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Four more homeless deaths in Toronto

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Everyone knew him as DA. But his real name was Douglas Alexander McDougall. 

He died two days ago from a drug overdose. He was living at Seaton House, a Toronto homeless shelter for men located on George Street near Dundas in the Downtown Eastside.

“He was a great man,” said one of his friends. 

“Helped us all. We were like family. We had a street family. I love him to death and I pray that he goes to heaven. I hope you all pray that he goes to heaven too because he was a kind soul. God bless DA.”

The man who spoke so lovingly of DA told everyone that he became homeless nine years ago.

“It’s been a long nine years,” he said. “But the first day I became homeless I came down here. Jerry Newman (who was homeless and died on July 4) helped me out. It was a cold night and he gave me the sweater off his own back so I would stay warm. So God bless DA and Jerry Newman. We all love and miss you.”

It was the second Tuesday of the month. The day people gather to remember those who’ve died on the streets of Toronto as a direct result of homelessness.

“We like to remember their lives, celebrate the friendships we had with them,” said Greg Cook, an outreach worker at Sanctuary Ministries.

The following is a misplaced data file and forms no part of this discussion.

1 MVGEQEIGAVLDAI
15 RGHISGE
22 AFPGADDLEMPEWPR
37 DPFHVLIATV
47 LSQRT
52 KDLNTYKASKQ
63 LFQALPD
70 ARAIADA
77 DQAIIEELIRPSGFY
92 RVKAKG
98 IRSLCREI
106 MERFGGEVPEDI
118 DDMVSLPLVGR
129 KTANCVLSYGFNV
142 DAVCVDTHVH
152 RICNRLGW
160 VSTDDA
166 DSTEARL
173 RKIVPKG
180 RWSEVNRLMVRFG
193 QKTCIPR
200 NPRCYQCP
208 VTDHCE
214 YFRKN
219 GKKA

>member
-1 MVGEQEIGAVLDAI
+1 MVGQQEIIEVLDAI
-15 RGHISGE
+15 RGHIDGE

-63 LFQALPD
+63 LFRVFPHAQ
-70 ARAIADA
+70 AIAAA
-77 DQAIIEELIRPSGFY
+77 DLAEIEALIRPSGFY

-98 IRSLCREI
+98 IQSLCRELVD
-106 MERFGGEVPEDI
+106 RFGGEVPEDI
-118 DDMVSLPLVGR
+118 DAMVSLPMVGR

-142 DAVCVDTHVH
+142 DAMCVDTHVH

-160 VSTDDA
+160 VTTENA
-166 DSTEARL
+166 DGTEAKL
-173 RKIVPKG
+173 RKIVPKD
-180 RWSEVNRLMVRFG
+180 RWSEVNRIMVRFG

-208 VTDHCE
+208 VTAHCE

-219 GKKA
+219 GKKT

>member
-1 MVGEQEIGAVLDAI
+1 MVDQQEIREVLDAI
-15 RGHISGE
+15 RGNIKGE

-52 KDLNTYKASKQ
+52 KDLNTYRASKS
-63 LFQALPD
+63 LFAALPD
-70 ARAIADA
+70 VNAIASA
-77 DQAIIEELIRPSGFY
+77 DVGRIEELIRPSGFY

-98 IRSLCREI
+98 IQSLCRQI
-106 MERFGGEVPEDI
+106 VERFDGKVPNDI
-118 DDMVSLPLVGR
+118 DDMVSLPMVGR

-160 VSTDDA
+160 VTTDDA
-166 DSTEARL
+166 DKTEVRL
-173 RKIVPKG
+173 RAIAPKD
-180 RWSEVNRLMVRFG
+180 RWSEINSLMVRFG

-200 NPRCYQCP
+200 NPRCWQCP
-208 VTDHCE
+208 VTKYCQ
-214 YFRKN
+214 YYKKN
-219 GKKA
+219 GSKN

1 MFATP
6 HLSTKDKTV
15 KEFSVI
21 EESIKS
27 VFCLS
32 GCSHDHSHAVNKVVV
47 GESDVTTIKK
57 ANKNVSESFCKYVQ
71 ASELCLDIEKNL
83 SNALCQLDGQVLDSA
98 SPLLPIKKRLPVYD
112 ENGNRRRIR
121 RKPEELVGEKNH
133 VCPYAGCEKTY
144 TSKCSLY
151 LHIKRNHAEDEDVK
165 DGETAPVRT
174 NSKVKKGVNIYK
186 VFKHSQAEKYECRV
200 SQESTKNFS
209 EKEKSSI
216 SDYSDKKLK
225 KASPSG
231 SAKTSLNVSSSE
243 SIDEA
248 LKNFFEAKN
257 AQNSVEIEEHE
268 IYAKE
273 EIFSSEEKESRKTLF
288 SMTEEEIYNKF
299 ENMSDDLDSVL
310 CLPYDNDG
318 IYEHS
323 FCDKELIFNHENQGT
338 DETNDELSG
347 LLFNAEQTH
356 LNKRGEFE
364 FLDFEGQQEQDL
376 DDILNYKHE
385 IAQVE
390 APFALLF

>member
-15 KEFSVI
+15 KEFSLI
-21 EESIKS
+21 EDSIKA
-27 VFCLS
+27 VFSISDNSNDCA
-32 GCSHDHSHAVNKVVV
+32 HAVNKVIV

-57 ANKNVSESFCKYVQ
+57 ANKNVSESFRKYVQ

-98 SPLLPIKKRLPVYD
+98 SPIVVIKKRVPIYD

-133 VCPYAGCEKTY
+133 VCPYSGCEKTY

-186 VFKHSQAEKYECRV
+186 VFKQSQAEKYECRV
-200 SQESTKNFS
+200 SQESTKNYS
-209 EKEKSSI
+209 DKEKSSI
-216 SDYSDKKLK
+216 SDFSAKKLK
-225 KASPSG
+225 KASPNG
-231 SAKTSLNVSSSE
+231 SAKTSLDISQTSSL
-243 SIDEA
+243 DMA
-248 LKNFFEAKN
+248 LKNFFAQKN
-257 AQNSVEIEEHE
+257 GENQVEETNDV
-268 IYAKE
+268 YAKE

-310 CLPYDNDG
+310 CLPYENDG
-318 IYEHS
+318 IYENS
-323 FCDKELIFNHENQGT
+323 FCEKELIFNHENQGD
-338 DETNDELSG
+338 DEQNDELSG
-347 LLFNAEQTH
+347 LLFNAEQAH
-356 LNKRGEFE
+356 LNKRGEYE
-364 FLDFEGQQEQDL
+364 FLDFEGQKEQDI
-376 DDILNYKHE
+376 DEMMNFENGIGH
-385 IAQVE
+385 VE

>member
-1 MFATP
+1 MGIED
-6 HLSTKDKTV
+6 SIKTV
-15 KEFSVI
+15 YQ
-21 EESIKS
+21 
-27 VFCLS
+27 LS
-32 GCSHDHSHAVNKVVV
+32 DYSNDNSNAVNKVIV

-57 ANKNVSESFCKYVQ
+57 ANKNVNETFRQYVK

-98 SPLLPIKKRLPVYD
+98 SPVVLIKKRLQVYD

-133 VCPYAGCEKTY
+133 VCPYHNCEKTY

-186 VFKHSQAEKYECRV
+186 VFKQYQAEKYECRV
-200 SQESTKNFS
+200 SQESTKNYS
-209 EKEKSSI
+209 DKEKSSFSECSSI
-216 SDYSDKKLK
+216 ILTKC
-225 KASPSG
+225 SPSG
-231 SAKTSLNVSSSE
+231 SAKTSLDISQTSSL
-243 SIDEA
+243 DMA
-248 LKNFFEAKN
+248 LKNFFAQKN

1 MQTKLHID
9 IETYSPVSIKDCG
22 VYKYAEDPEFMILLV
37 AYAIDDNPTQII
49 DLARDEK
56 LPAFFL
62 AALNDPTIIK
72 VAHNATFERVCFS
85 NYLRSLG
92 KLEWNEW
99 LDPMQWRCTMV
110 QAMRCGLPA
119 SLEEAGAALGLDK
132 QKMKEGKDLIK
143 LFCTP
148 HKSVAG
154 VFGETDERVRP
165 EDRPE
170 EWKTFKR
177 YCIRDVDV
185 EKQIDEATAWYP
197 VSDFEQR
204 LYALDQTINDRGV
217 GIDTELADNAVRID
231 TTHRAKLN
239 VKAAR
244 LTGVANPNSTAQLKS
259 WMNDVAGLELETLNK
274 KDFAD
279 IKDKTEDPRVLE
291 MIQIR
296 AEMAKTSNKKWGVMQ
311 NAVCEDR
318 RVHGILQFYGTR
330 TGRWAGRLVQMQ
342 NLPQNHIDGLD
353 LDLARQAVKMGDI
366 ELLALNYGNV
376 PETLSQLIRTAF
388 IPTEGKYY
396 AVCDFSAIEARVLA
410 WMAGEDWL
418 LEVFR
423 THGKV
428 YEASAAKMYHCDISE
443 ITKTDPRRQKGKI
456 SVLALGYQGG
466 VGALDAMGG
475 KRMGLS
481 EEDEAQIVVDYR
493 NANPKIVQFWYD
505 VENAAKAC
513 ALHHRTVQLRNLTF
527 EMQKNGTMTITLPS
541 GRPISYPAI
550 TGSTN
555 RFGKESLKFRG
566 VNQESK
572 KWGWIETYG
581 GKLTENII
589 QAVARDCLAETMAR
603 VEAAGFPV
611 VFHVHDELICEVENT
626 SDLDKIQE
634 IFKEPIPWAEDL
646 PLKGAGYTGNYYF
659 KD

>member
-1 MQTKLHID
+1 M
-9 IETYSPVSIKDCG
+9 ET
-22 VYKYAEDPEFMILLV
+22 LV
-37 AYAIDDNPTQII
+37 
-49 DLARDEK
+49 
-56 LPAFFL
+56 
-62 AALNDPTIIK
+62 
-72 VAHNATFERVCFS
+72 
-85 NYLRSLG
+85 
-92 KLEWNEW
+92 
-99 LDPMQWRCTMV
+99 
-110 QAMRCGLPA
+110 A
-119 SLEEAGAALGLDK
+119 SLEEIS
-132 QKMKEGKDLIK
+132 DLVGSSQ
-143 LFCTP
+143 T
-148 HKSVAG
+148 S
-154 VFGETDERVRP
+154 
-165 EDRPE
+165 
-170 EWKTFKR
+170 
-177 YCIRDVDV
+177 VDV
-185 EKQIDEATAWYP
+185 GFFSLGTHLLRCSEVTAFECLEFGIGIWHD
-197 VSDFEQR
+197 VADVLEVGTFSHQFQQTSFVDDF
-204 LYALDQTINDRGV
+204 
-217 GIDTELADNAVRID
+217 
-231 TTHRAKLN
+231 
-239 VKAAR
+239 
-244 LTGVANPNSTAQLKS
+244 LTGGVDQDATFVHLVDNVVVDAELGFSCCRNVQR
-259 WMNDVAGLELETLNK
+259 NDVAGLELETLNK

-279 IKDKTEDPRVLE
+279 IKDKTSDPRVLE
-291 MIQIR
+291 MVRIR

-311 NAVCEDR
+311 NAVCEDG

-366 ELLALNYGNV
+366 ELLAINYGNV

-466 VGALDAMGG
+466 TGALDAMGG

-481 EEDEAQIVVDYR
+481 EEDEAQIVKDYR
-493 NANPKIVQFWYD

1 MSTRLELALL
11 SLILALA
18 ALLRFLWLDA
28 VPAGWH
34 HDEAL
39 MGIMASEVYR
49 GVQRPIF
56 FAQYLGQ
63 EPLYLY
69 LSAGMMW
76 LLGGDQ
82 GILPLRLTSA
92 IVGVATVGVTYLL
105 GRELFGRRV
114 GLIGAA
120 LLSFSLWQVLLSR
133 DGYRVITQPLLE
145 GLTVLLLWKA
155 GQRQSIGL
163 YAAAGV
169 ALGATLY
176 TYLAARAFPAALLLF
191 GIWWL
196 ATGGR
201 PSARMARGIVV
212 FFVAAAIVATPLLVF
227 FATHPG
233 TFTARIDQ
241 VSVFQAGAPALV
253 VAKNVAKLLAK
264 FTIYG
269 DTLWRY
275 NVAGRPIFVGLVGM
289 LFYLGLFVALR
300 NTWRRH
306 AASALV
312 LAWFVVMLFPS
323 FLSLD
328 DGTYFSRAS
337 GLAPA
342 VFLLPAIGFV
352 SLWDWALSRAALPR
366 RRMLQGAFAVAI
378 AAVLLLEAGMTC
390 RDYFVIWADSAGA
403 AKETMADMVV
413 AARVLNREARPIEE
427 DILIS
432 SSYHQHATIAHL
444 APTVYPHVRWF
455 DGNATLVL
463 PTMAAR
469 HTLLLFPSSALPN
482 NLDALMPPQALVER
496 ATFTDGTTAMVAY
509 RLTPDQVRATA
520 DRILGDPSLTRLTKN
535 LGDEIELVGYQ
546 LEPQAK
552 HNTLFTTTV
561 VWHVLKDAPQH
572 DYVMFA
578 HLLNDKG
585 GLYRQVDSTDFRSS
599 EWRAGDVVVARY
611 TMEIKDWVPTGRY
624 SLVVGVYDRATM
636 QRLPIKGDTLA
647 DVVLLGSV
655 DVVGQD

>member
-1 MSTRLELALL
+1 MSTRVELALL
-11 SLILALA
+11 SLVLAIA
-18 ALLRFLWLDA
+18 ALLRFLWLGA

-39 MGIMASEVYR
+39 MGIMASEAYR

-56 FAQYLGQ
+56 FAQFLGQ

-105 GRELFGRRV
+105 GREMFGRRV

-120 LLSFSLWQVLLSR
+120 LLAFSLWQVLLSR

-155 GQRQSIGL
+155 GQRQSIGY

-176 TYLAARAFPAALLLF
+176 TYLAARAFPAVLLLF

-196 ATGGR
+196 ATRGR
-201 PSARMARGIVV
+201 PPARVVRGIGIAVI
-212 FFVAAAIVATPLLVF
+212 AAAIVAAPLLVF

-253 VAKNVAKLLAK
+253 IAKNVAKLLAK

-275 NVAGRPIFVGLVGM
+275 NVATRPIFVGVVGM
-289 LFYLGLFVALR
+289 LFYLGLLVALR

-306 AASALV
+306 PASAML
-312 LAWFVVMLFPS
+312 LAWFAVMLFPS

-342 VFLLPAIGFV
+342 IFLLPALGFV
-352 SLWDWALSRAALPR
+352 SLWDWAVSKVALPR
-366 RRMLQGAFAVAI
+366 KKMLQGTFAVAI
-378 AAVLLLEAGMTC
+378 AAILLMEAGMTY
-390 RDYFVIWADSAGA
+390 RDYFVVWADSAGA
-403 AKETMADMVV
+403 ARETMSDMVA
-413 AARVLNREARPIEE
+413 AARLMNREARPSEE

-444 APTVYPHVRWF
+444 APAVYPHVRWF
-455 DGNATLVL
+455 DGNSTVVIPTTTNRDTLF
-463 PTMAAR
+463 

“And also we meet to say that it’s not okay that people are dying because they don’t have housing.”

In the summertime, most people are pre-occupied with their vacation plans. But death never takes a vacation. Particularly for homeless people who are far more likely to die prematurely than the rest of the population.

Besides DA and Jerry Newman, two other men died last month. One was a regular at the Good Neighbour’s Club. His body was found in an alleyway near Shuter Street. The other died in front of Metropolitan Church near the outdoor chess tables.

They were both “John Does.”

“Even though we don’t know their names, it’s important to remember them,” said Cook. 

Last Wednesday, the Toronto Star reported that a church wants to convert an empty building on Vaughan Rd and relocate their men’s 50-bed shelter to the new location. But some residents and merchants are opposed to the idea. They said the area offers little in supports for this vulnerable population.

“Which I think is really unfortunate," he said.

The church was hoping to open the new shelter by October, pending City council approval.

On Thursday, the community development and recreation committee will meet to discuss the issue before deciding whether or not to green light the project at a future City council meeting.

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